The Challenges and Adaptation Tips
Translators and interpreters all recognize the fact that the Hebrew language is a vastly different from English. The two languages’ origins are dissimilar, they sound different, are written with different characters and spoken in a different cultural context.
So what are the challenges in English-Hebrew translation or vice versa?
- Length of texts
There’s been much discussion about which is the richest language in terms of vocabulary. English is a cosmopolitan language open to a range of cultural influences, enabling it to adopt and adapt new foreign words. English language tends to use more descriptive text than most other languages since its rich vocabulary can express nuances and depth.
By contrast, Hebrew – originally a biblical language with very limited outside influence that was dormant for 2000 years – has a relatively limited vocabulary and tends toward short descriptions.
Semitic languages such as Hebrew usually use three-letter root words, but add many single letter prefixes to denote conjunctions, prepositions, etc. In such a way one word in Hebrew may correspond in translation to four words in English! For example, the word ‘ כשאלך’ means ‘when I will go’.
- Masculine and feminine
Hebrew grammar has separate forms for feminine and masculine. All nouns, not just people, have a gender (including different words for counting, objects, animals and so on). So, the first challenge is to figure out the English context and its meaning and then translate it into the gender differentiation.
In Hebrew there are some letters that sound exactly the same and people learning the language may easily mistake the spelling of a word. That’s why translation must always be performed by a native speaker.
- Language Direction
Hebrew is written from right to left, while English goes from left to right. This strongly impacts the material’s layout, specifically from a visual graphics perspective. Take a brochure design for example: you need to flip the text and graphics from one side to the other. Websites require more development time – given that the standard programming language is set up for English.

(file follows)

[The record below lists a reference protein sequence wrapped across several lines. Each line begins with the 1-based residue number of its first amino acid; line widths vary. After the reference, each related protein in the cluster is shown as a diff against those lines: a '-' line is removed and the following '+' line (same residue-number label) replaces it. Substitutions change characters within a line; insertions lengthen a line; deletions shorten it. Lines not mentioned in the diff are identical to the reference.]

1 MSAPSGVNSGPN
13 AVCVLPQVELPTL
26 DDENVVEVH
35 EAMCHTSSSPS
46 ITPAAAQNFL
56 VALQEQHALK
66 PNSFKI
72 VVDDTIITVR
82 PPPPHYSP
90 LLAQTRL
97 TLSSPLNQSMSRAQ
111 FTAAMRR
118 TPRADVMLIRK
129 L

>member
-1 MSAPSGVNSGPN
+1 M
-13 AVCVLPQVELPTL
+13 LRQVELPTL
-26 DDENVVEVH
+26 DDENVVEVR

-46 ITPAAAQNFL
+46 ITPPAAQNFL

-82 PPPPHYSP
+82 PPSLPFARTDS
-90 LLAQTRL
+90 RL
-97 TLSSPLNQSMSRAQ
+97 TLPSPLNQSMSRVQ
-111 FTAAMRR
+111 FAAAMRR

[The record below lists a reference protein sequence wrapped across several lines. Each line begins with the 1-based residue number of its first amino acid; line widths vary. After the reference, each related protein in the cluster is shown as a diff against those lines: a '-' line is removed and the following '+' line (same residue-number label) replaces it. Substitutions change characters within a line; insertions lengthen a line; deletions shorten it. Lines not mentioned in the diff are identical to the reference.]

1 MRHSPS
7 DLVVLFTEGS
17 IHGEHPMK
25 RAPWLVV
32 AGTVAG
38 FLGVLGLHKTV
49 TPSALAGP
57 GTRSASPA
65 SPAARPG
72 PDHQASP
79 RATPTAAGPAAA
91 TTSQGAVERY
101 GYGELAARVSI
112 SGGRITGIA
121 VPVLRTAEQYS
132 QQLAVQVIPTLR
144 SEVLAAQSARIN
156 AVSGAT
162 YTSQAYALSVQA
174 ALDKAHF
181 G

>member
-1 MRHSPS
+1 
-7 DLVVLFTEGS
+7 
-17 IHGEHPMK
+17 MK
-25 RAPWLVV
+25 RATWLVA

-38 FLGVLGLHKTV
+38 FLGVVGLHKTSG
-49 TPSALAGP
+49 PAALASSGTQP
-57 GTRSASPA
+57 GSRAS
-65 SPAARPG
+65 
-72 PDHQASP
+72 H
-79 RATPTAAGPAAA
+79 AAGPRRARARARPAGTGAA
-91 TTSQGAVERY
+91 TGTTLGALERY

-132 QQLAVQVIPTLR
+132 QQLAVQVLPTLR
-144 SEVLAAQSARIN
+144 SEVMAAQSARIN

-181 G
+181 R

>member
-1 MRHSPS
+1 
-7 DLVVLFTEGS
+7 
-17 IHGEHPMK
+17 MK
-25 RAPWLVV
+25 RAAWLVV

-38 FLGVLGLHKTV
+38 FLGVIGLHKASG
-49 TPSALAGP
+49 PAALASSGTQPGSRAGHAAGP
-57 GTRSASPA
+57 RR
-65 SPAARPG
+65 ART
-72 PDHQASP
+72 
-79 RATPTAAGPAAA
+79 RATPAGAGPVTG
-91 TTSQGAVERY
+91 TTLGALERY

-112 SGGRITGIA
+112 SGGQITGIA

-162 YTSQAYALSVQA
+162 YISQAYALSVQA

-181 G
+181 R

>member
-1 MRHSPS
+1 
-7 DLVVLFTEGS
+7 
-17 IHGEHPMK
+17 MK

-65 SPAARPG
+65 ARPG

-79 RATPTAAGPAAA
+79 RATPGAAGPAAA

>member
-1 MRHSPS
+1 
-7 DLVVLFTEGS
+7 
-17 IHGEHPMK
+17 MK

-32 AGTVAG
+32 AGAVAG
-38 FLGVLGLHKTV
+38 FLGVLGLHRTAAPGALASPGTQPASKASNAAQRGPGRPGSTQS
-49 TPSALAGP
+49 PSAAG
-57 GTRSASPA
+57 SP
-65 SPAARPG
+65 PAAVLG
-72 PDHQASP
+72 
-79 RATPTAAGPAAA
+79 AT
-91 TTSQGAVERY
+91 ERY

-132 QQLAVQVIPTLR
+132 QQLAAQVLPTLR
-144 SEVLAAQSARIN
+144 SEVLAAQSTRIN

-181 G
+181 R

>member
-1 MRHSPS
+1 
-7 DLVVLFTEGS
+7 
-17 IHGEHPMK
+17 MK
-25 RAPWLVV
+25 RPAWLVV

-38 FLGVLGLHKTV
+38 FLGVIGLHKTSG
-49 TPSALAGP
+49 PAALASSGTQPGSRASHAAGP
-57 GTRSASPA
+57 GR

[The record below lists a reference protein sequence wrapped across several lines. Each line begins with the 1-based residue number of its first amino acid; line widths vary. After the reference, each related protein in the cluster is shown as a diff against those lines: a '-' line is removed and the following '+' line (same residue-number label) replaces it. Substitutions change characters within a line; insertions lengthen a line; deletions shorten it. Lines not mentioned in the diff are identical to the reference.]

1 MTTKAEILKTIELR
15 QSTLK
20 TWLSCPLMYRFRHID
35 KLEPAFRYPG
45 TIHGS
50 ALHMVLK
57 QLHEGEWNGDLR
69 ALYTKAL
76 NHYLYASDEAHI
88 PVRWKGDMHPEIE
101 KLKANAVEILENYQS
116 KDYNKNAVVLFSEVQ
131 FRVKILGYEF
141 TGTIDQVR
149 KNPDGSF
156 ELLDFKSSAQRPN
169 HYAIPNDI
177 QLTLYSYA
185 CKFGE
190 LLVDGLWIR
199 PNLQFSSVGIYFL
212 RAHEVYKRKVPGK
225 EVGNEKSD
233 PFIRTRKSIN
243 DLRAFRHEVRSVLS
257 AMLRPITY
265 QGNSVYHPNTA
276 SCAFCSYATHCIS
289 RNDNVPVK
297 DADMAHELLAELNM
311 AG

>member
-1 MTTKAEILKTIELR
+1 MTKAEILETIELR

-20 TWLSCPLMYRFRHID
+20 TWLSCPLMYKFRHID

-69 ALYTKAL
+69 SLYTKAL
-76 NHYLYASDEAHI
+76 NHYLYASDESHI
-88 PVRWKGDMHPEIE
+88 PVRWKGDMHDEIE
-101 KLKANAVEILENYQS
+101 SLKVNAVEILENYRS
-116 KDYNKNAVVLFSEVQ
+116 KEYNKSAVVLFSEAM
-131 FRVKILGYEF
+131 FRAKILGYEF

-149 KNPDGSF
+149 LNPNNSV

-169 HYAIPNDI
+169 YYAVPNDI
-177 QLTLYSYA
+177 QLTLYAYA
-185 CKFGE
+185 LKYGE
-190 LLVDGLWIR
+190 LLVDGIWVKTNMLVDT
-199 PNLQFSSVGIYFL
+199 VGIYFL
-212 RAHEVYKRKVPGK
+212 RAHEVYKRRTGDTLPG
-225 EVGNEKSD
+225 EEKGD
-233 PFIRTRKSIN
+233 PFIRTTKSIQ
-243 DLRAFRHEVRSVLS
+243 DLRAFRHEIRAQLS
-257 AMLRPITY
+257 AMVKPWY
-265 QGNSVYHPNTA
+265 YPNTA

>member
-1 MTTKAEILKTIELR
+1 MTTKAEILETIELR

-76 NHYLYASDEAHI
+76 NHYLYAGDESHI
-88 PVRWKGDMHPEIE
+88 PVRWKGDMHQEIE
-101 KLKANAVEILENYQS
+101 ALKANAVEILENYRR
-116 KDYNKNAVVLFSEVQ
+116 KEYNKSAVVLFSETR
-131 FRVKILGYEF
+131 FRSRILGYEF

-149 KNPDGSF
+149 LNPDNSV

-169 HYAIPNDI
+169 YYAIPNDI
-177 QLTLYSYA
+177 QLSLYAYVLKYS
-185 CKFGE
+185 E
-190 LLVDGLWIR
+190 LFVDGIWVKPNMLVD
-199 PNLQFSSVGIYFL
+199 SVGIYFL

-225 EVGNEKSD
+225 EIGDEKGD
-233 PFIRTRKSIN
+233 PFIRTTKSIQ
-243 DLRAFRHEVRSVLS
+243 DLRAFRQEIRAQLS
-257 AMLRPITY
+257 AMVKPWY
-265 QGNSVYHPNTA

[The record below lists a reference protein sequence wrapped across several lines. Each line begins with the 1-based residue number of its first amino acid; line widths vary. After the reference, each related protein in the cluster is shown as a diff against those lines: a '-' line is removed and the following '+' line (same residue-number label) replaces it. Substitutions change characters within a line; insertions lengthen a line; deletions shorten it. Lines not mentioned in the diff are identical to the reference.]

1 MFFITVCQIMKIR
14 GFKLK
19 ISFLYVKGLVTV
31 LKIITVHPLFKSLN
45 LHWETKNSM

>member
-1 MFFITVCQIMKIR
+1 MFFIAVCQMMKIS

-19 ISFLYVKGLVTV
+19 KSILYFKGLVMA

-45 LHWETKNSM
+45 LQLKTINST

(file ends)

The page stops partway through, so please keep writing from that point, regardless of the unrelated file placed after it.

- Punctuation of Hebrew text
The Hebrew text uses dots and dashes (nikud) instead of vowels. This is substantially different from English, which has vowels. However experienced Hebrew language speakers can recognize the word just by reading the context.
- Different dialect and accents
Depending on the English document’s country of origin (USA, UK, Australia, etc.), different accents may be incorporated. These need to be ‘matched’ with the appropriate Hebrew dialects, which originate from the native languages of Israel’s diverse immigrant populations (Europe, Africa, North America).
Top tips to overcome English to Hebrew translation challenges
- Broad language knowledge and experience
It is vital to ‘live’ each language fully. That means to experience actually living in a country where the language is spoken. For Hebrew this will only be Israel, but for English the range is much wider.
- Learn the culture
Living in the language’s country of origin enables you to absorb the culture and learn expressions, slang and dialect. This is invaluable when handling interpretation and text translation assignments.
- Allocate space
When translating Hebrew to English, bear in mind that English will be longer and require more space for the layout; a 200-page book in Hebrew may translate into a 300-page book in English!
- Love languages
At Lichi Translations we pride ourselves on doing highly accurate, relevant and timely English-Hebrew translations (and vice-versa).
We always ensure that our expert team can engage their passion for languages and translations. This is not routine, cut-and-dried translation work. It’s inspirational. Each project gets the thought, careful craftsmanship that it deserves!